Magnetic flip-top stitched leather case. This is one of the nicer slim leather cases that I own. Rugged, yet civilized at the same time.






The build of the earphone is all business, as the 45-degree shape with the curved, ribbed, bell-shaped housing helps gives the earphone an understatedly classy look. There is even a backing for what I would presume the microphones to work its ANC magic. The housings are marked on the inside with a 3D etching of the cursive “L” and “R”, to denote left and right earphones. The kevlar core cable is rubberized before the y-connect, which is the world’s first 5-in-1 controller, and is weaved cloth with brown accents until the Lightning connector.


The 5-in-1 controller houses not only the volume, track, call, play/pause functions, but it also houses an internal DAC, and the ANC switch. When using the phone’s internal DAC, there can be background noise, possible signal interference, but the most important in my opinion is that the performance is limited by the phone itself, as opposed to the DAC inside of the Dual Driver LTNG’s control box, which means there is claimed zero background noise, signal loss, or signal interference. I personally haven't experienced background noise, or interference of any sort when using the Dual Driver LTNG.

I experienced just about the same iPhone 6 battery drain from the Dual Driver LTNG as I was using a traditional 3.5mm plug earphone. In order to use the Dual Driver LTNG without running out of battery, I use the Belkin 2-port Lightning Splitter, with great success. I plug in the earphone on one side, and the charging cable on the other side.

The volume seems to be limited, as full volume is plenty loud for just about anyone, but is not supremely loud to where it will immediately damage your hearing. 14 out of 16 volume is when the Dual Driver LTNG starts to hear very loud to my ears.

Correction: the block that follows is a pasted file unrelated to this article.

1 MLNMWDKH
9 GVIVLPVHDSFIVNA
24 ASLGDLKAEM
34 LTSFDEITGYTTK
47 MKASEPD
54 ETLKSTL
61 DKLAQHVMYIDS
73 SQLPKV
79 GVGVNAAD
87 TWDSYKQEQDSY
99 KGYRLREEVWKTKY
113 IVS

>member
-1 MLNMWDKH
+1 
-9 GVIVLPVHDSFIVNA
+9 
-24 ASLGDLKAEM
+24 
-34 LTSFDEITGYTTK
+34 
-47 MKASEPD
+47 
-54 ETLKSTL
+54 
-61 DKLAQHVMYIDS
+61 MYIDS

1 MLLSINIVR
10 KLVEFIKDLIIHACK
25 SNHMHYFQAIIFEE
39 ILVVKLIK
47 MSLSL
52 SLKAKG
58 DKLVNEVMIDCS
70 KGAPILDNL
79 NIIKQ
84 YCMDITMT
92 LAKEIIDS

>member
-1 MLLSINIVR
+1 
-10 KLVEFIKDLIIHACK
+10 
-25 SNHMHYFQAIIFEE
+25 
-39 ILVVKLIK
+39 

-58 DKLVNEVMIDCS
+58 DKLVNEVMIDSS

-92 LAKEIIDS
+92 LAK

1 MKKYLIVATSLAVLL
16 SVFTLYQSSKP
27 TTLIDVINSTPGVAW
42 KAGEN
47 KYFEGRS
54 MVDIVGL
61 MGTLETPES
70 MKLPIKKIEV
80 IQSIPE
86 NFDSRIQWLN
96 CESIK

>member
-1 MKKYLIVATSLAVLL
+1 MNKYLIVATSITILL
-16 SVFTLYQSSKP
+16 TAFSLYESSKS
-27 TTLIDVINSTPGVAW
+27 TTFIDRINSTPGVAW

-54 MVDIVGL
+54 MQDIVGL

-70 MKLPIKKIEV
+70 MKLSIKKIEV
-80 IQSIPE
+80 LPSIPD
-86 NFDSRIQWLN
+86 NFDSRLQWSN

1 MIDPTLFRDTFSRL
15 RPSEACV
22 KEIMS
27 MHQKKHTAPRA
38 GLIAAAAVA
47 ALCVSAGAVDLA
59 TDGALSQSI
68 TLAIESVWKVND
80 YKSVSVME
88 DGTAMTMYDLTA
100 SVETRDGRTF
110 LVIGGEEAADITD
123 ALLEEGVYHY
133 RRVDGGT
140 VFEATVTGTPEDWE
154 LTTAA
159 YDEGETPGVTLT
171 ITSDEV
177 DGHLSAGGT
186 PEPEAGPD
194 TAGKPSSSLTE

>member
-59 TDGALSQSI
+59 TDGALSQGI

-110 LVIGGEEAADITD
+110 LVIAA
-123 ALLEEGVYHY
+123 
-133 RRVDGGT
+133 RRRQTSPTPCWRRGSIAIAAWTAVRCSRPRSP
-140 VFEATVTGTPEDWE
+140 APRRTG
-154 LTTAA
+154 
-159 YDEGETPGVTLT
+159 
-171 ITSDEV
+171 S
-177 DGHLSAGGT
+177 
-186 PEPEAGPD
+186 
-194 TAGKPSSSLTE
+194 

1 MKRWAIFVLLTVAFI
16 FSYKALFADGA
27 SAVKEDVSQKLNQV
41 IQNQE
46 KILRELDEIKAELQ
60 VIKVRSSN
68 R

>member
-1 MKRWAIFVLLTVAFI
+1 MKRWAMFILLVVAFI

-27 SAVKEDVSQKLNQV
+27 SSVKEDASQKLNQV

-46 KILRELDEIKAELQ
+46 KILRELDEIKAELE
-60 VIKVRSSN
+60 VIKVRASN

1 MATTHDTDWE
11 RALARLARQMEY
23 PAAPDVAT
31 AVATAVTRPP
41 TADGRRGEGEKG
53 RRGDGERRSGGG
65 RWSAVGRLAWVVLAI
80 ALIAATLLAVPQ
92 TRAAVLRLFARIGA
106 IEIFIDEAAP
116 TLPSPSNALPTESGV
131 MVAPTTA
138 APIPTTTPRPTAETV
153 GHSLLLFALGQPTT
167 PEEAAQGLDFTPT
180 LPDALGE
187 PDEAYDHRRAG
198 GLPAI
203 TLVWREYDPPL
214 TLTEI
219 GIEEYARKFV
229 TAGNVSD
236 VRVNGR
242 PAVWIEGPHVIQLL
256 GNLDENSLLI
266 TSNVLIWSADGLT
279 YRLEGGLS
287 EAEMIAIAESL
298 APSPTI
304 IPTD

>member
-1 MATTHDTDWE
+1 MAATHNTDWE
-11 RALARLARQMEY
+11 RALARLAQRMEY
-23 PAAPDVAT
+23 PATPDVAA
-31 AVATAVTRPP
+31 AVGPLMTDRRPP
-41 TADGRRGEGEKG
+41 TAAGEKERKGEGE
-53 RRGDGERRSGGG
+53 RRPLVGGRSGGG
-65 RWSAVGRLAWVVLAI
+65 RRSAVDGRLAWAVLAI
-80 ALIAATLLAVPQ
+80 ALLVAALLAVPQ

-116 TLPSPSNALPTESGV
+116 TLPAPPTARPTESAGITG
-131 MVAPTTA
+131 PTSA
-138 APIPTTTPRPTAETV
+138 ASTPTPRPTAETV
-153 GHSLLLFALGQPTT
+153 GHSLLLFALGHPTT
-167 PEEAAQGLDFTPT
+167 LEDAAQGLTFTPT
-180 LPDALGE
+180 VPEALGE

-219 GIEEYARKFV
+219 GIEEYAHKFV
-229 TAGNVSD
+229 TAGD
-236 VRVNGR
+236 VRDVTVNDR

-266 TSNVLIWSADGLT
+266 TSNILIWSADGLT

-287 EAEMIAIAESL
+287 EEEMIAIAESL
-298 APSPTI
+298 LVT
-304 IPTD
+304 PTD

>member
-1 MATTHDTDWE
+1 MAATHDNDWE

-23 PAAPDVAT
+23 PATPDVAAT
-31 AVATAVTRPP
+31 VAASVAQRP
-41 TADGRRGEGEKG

The ANC functionality of the Dual Driver LTNG is one of the best that I’ve used or own compared to other ANC earphones. It is claimed to have 50-2000 Hz ANC (more than other brands), and a 20 dB reduction in noise cancellation. I would say the ANC does a good job with drowning out midrange noise (like talking) and background noise as well.

You can get better ANC the better your seal is. I would say the Dual Driver LTNG is comparable to using full, deep ear canal customs with no ANC - meaning, you can get a good seal, but don’t necessarily need a deep ear canal type of seal, to obtain better noise cancellation, because that’s being taken care of with ANC control box. Remember, the better the seal, the better the ANC.

I leave the ANC on the entire time, so I can have the quietest background that I could have, and especially since I do not detect any degradation of sound by using it, compared to not having ANC activated.